In January 2018, we reported that the Wealden Cave and Mine Society had been awarded the opportunity to get free radiocarbon dating work performed on archaeological samples from the Reigate area.
By the end of March, the results were available, but disappointingly, two of the three samples submitted did not contain sufficient carbon to provide a meaningful result. This meant that it was not possible to determine a date for a bone recovered from a Roman tile kiln, currently being reassembled in the Reigate Caves, nor for a much decayed leather item, believed to be a harness of some sort, recovered from the old stone quarries near Chaldon, suspected as being medieval in origin. The one sample that gave a positive result is a partly charred stick, apparently used as a torch and found at a spot underground that would originally have been relatively close to an entrance to the underground quarry, but which has been sealed for centuries.
To mitigate the disappointment, a further sample was requested to replace the subject of the failed analysis from Chaldon, and a visit was made to the same location from which the harness material was recovered, to search for another suitable sample to send away. Half buried in quarry waste, charred fragments of a piece of wood were carefully recorded and removed. The location was, until recently, completely sealed off by quarry waste from later workings and roof collapse. These fragments were dried out and sent off for dating. This time, a result was achieved, and the details are now available.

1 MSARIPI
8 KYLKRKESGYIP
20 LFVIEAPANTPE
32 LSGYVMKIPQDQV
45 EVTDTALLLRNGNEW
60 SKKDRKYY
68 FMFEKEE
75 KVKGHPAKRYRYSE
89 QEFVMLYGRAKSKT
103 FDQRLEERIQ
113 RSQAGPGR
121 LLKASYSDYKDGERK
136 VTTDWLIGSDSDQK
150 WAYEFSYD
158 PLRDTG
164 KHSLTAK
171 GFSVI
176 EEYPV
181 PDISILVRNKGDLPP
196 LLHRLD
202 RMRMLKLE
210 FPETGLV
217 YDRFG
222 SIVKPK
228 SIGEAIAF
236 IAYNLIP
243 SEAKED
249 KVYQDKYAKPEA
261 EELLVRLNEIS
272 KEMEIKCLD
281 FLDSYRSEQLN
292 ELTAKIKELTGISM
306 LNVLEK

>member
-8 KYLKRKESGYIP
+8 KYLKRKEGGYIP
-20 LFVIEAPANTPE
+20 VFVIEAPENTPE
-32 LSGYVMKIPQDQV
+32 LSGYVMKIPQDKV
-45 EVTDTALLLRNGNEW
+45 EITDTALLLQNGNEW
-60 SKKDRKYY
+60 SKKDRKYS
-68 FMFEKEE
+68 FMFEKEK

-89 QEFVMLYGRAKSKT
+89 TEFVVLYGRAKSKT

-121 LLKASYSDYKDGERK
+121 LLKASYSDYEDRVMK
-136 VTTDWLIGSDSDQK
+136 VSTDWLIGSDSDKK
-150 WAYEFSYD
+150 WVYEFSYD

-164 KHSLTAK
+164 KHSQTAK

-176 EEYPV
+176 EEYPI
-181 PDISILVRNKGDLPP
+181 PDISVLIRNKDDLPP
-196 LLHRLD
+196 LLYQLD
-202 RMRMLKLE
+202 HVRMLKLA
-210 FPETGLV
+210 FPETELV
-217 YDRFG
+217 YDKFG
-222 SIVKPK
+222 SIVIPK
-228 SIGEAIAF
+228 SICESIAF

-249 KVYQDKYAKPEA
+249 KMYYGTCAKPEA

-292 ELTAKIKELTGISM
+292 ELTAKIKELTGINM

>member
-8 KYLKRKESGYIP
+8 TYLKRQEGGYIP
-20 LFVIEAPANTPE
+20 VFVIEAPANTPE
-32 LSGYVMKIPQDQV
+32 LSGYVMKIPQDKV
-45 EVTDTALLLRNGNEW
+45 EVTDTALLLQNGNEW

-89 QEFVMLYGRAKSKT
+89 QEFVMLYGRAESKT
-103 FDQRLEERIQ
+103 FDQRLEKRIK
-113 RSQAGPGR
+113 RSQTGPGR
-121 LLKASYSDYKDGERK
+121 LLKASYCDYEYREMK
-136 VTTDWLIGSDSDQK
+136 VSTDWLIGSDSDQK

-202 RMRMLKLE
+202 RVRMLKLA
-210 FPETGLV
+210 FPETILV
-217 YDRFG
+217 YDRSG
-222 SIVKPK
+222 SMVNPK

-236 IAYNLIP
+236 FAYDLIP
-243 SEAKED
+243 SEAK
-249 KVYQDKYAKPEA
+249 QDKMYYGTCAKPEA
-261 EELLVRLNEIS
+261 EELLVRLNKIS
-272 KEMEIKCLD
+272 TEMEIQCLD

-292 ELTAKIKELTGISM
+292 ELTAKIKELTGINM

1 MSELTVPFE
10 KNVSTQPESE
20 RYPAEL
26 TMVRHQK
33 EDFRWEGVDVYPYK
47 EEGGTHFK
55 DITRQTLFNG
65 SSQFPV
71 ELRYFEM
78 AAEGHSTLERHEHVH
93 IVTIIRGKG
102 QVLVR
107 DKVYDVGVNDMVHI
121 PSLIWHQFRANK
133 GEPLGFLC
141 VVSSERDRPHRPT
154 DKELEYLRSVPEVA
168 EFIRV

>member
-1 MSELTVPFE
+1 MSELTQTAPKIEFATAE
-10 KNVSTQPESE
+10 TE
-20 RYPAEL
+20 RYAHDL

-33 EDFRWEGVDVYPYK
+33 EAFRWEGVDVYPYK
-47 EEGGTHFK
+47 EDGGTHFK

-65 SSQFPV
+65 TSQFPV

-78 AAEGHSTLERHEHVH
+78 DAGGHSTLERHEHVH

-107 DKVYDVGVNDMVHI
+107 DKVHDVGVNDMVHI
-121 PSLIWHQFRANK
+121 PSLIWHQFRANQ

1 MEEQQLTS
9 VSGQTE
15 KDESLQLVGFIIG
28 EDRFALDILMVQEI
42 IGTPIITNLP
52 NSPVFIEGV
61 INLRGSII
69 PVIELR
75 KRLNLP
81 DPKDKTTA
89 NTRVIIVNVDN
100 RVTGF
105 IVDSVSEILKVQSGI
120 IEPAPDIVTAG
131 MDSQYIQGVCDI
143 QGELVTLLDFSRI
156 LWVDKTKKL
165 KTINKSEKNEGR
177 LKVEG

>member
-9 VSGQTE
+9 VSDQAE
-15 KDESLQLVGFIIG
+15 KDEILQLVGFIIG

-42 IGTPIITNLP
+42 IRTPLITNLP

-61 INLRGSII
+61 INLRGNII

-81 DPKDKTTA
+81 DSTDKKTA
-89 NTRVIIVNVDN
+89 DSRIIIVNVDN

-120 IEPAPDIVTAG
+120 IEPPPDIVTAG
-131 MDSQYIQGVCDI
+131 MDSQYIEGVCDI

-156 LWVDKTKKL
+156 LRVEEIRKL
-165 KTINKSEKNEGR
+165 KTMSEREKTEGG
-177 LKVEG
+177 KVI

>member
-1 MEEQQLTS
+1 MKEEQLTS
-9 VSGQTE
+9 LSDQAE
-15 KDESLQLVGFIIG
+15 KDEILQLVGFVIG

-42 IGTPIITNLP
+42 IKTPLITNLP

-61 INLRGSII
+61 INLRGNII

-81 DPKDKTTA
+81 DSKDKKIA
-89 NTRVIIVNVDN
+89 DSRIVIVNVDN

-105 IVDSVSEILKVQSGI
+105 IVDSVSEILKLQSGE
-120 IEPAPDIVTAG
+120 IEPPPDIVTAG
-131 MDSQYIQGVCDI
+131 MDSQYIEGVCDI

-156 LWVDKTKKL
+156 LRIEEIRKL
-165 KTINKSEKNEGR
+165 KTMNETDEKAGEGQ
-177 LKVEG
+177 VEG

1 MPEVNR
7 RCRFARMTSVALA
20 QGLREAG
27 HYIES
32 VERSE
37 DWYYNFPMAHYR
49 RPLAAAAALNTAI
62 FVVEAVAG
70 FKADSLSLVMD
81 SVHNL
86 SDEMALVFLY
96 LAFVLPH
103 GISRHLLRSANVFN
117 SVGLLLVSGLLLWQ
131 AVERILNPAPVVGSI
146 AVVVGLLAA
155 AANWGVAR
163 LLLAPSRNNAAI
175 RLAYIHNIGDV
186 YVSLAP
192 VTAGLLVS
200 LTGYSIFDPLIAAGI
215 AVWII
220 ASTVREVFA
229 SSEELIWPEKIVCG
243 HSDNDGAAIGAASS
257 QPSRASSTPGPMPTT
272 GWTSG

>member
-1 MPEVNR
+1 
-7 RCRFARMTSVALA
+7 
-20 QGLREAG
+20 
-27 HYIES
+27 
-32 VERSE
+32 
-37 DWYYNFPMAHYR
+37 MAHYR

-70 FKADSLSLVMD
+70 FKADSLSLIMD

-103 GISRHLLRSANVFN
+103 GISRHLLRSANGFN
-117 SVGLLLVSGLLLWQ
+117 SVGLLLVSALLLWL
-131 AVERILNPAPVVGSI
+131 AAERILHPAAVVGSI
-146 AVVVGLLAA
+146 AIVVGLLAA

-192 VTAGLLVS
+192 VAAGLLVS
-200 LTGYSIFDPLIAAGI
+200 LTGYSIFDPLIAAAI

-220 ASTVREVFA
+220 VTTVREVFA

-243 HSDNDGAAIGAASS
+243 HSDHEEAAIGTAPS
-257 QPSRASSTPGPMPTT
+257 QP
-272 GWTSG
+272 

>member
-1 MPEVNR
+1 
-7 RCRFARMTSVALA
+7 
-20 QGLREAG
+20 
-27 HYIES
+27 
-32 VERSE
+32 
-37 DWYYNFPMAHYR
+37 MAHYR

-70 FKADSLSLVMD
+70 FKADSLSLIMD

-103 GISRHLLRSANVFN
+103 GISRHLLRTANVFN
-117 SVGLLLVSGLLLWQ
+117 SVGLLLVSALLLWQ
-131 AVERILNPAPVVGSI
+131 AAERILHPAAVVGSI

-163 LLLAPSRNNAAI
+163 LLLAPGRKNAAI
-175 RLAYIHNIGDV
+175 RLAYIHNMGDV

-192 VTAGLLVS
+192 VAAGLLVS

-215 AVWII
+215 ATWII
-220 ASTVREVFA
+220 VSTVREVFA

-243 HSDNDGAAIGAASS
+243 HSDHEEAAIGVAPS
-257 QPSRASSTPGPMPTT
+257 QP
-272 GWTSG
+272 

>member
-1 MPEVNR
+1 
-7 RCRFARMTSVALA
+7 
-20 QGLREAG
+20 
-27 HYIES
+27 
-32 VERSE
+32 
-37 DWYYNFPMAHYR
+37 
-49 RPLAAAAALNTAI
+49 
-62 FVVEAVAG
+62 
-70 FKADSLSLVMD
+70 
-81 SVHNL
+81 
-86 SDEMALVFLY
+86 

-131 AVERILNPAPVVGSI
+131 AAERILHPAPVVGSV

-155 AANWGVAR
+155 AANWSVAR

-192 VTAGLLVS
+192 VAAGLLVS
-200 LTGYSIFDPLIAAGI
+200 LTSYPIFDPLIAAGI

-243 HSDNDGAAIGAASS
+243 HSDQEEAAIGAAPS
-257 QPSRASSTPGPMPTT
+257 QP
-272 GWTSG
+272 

The suspected torch, and the fragments of charred wood submitted later, were identified respectively as Taxus baccata L. (yew) and Quercus sp. (oak). Frustratingly, both samples were dated to quite a broad range of possible years with 68.2% probability, as follows:
Calibrated dates for the torch – 1517-1595 AD or 1618-1640 AD
Calibrated dates for the charred oak fragments – 1495-1528 AD or 1552-1602 AD or 1615-1633 AD
Because no tobacco clay pipes have ever been discovered in the area of the quarry from which these samples were taken, it is more likely that the earlier date ranges are correct, suggesting that the two locations, in fairly close proximity, were sealed off from the rest of the quarry during the sixteenth century. Whether some parts of the accessible Chaldon quarries do indeed date from the medieval era requires further investigation. Chaldon is recorded as one of the sources of Reigate stone for Westminster Palace in 1259, and for Windsor Castle in 1351, so the search continues.
The radiocarbon work was facilitated by the Community Archaeology Radiocarbon Dating (CARD) Fund, and the work was carried out by the Scottish Universities Environmental Research Centre.
Correspondent: Peter Burgess